It's better efficiency compared to an inverter. It will shutdown your computer if the battery voltage is too low. It turns the computer on when you starts your car and shuts down when you stop your car. During the start up and shutdown sequence, it waits 5 seconds to confirm the car is on or off. Once it's been on or off for a full 5 seconds, it begins the start/stop sequence, it starts/stops the computer and for a full minute the sequence cannot be interrupted. So it allows your computer to start/stop/hibernate/sleep properly without corrupting the OS via a hard cut to the power. Also this power supply makes sure that the computer will stay on during the engine crack and again avoiding a dirty shutdown.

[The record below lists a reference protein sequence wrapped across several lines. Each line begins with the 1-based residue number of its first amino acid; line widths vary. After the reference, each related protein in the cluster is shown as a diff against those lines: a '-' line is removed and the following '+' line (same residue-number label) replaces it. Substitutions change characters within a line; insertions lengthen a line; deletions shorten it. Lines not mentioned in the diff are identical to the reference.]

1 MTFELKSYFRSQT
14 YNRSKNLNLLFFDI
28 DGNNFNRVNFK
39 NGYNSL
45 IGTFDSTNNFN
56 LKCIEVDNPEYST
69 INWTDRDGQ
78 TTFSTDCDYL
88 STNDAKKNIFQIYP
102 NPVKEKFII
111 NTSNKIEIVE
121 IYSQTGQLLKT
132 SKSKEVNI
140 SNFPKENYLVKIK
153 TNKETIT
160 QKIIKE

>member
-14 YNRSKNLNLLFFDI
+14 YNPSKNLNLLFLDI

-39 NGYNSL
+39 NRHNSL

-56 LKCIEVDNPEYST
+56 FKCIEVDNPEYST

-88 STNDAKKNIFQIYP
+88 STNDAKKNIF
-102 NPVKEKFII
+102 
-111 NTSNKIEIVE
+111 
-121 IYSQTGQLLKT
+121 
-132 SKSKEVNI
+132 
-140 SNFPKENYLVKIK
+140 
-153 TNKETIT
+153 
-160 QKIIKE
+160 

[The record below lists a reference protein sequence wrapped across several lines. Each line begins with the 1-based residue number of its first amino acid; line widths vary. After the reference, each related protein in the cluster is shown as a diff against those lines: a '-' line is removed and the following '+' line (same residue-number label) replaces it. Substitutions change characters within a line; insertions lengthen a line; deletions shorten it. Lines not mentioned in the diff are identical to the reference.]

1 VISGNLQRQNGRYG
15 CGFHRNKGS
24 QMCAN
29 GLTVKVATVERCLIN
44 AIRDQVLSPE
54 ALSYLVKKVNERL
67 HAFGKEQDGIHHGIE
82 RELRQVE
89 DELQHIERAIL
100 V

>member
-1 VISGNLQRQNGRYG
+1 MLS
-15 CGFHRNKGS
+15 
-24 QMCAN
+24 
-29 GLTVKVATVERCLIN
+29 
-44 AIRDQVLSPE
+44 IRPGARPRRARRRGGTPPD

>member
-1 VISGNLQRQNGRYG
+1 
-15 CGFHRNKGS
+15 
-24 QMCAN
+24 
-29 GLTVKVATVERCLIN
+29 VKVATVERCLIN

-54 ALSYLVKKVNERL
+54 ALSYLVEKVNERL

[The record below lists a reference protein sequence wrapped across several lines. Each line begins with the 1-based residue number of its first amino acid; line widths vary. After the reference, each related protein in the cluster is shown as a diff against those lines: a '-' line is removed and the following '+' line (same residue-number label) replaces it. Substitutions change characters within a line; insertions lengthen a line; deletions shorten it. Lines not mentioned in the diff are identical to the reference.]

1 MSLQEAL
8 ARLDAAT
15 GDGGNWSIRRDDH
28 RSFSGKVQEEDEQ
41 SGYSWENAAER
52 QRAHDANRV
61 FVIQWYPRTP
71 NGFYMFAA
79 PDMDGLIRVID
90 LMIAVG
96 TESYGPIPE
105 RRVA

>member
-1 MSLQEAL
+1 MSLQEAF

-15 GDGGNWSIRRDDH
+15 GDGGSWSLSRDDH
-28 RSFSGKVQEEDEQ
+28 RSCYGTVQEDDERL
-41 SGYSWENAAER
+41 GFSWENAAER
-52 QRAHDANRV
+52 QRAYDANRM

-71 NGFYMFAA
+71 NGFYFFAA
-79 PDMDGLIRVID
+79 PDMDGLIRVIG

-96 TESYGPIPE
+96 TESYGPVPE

If your carputer is fully integrated to the car, you should consider something with this much intelligence. You want to be able to hop in the car, start the engine and let everything automatically start up and not worry about it. It takes 10-15 seconds for my computer to fully start up after turning the key. When I turn off the car, I don't need to perform a sleep/hibernate/shutdown in windows before I can cut the power to the car. Also I don't need to remember to disable the inverter because it can drain the battery otherwise.

Totally worth my $150 CAD after customs... it was suppose to be $100 US >_<